BBA Outlines Plans to Scale Back Libor Rates After Scandal
The British Bankers’ Association, the lobby group that oversees Libor, proposed cutting the number of currencies and maturities included in the benchmark within the next five months following the rate-rigging scandal.
The lobby group plans to end quoting rates in Australian and New Zealand dollars at the end of February, and the Canadian dollar, Danish kroner and Swedish kronor rates the following month, the London-based BBA said in a statement today. The group also proposed to stop publishing “interim maturities” such as the two-week, two-month and nine-month tenors for all currencies by the end of January.
The announcement follows a regulator’s review of the London interbank offered rate after Barclays Plc (BARC) was fined a record 290 million pounds ($463 million) for rigging the benchmark. Martin Wheatley, a managing director at the Financial Services Authority, recommended cutting the number of quoted rates to as few as 20 from 150, because the lack of trades in some currencies and maturities makes it almost impossible for the banks that contribute to the rate to state their borrowing costs accurately.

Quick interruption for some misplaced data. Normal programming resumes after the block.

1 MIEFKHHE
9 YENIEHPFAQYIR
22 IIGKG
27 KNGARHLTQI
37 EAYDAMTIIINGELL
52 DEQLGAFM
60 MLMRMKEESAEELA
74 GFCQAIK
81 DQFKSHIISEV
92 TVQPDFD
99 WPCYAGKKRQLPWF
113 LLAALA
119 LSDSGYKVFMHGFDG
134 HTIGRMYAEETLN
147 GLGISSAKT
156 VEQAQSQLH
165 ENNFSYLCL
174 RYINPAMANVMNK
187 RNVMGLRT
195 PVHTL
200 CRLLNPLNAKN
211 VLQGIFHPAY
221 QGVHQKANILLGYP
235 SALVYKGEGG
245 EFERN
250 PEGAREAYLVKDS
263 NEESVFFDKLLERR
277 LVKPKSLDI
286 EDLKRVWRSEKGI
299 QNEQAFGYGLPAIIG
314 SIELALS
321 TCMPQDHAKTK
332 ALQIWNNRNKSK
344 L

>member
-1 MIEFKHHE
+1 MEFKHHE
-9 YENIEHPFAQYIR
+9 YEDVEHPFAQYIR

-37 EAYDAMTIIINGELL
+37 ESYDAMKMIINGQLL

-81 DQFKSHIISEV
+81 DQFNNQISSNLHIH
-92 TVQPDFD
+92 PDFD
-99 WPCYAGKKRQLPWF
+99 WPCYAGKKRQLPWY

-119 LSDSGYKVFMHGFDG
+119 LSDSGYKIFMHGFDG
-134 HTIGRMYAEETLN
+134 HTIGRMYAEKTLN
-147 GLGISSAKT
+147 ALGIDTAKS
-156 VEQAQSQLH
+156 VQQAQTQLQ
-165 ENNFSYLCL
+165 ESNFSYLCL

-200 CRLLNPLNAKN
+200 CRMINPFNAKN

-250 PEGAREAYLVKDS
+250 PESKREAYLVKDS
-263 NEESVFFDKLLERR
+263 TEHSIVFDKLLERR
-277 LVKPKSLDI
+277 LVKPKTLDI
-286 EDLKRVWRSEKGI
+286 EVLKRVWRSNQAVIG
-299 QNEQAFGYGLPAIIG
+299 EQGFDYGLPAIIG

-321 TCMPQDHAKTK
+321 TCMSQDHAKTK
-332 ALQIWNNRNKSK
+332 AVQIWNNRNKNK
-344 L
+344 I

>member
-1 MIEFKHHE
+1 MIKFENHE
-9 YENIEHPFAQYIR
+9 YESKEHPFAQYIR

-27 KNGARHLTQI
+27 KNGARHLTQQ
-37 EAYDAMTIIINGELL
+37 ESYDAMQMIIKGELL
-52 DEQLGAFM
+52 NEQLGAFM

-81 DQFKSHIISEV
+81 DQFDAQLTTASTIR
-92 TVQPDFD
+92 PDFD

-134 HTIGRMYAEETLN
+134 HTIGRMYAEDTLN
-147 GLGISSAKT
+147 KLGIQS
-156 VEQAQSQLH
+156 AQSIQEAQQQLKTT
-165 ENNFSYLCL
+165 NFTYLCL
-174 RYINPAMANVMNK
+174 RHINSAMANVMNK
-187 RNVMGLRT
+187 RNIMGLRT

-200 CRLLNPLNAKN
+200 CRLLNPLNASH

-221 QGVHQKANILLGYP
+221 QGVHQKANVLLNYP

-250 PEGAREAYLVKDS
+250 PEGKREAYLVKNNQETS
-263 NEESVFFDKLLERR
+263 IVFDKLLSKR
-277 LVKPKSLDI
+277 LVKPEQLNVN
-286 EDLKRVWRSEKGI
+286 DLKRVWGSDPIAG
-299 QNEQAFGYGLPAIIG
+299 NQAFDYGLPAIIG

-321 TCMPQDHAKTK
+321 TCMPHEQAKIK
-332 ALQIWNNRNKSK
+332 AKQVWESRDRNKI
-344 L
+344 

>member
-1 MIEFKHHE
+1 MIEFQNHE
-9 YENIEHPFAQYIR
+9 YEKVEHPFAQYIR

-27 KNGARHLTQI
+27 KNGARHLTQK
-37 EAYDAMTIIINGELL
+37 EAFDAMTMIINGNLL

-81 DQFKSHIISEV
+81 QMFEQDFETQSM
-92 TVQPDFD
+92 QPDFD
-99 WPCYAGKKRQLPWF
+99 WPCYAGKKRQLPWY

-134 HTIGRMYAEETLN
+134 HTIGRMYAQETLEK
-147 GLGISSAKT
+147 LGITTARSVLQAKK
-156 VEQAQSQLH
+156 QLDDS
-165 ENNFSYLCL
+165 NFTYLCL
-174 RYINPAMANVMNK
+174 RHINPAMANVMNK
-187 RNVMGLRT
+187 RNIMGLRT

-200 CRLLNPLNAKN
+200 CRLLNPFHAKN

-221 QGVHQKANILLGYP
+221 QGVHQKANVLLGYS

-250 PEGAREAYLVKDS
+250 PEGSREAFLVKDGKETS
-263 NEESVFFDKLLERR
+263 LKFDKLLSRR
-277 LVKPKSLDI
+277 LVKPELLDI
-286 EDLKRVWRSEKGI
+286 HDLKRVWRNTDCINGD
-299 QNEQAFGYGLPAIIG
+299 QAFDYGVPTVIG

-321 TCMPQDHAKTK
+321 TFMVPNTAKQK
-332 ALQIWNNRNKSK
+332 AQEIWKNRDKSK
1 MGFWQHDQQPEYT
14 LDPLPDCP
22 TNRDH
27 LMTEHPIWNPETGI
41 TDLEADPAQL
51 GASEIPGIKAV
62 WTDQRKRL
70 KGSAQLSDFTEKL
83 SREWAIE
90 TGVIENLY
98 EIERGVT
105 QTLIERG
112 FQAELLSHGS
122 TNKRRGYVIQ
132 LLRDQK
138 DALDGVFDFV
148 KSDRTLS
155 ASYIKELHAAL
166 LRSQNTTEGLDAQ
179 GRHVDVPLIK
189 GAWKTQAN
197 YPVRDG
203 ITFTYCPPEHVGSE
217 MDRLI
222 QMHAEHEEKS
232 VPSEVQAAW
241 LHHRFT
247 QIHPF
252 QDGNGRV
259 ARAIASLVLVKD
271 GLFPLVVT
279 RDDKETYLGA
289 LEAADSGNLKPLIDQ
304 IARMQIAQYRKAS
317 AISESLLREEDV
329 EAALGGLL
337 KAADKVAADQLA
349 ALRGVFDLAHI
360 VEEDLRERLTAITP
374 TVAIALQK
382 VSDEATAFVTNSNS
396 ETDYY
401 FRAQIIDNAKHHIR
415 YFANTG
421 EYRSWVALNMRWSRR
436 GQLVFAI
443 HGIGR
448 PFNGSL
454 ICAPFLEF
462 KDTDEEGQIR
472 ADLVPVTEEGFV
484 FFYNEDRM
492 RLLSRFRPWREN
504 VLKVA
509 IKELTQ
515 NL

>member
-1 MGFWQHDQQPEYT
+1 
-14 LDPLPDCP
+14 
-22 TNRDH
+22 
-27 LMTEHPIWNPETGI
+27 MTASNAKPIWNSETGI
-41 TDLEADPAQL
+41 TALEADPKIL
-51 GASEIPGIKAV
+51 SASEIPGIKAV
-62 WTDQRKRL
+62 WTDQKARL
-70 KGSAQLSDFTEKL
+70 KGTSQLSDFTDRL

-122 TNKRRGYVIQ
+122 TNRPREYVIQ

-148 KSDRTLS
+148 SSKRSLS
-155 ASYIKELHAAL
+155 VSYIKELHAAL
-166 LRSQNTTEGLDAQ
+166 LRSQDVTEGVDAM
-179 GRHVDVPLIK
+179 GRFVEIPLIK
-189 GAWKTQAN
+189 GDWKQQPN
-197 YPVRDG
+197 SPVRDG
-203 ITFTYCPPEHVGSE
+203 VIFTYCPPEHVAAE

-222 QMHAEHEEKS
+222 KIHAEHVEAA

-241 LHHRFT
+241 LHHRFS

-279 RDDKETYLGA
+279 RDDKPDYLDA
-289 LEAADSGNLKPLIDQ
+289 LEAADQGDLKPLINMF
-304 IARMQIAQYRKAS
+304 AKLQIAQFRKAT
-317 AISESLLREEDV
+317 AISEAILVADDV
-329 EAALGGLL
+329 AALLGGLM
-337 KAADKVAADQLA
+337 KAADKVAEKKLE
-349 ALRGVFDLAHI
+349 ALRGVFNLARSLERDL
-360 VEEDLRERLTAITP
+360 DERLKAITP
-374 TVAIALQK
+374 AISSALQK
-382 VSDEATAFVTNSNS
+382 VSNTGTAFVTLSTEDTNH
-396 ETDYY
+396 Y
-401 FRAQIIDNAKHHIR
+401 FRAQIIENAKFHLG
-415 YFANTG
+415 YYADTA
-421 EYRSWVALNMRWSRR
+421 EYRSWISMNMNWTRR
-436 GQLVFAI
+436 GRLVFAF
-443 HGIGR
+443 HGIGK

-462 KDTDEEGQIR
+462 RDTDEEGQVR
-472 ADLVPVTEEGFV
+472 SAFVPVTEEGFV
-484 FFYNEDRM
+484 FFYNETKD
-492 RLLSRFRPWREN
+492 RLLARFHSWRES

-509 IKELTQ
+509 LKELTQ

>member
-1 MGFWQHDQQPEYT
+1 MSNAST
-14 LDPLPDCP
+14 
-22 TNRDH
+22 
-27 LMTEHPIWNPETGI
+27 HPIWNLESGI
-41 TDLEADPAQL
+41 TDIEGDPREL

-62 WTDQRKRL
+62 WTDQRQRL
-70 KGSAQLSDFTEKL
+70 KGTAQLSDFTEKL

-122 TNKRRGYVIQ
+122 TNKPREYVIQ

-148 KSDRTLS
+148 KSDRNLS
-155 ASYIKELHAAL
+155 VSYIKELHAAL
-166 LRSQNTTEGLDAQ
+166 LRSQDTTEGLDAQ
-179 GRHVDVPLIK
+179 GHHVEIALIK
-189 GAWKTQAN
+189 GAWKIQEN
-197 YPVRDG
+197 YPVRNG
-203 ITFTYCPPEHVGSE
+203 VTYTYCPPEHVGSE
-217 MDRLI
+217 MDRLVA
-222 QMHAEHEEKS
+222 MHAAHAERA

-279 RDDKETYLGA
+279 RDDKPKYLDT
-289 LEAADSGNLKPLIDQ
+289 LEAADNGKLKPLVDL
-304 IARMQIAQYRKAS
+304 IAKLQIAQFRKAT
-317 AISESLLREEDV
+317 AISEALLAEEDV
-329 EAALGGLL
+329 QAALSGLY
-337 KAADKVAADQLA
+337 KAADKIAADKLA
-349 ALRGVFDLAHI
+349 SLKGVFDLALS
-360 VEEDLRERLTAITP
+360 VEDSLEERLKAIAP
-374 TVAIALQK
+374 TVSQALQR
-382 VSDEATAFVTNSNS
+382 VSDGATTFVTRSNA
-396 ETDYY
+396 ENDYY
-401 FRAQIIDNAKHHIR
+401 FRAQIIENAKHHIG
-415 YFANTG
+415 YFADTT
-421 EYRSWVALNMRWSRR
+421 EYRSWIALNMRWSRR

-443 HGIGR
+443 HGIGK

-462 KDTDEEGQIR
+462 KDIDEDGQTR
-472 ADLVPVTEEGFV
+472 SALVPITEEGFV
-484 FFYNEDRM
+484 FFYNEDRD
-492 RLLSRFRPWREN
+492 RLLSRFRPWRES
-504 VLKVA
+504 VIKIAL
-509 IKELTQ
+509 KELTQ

The BBA also proposed stopping quotes for the sterling repurchase agreement, or repo, at the end of next month. The reductions will leave 30 Libor rates spread across five currencies and six maturities. The group plans to continue quoting overnight, one-week, one-month, three-month, six-month and 12-month Libor rates in dollars, euros, pounds, yen and Swiss francs. The lobby group is inviting feedback on the proposals within the next 30 days.
Wheatley also proposed stripping the BBA of responsibility for the rate and adopting criminal penalties for interest-rate manipulation.
“In the event that oversight of Libor is transferred away from the BBA prior to these proposals being fully implemented, any changes should be open to ongoing review by the new administrative body,” the BBA said. “However, based on initial feedback from stakeholders, the BBA feels that the time-frame proposed in this paper should be achievable.”
Libor is calculated by a poll carried out daily by Thomson Reuters Corp. on behalf of the BBA that asks firms to estimate how much it would cost to borrow from each other for different periods and in different currencies. The top and bottom quartiles of quotes are excluded, and those left are averaged and published for individual currencies before noon in London.
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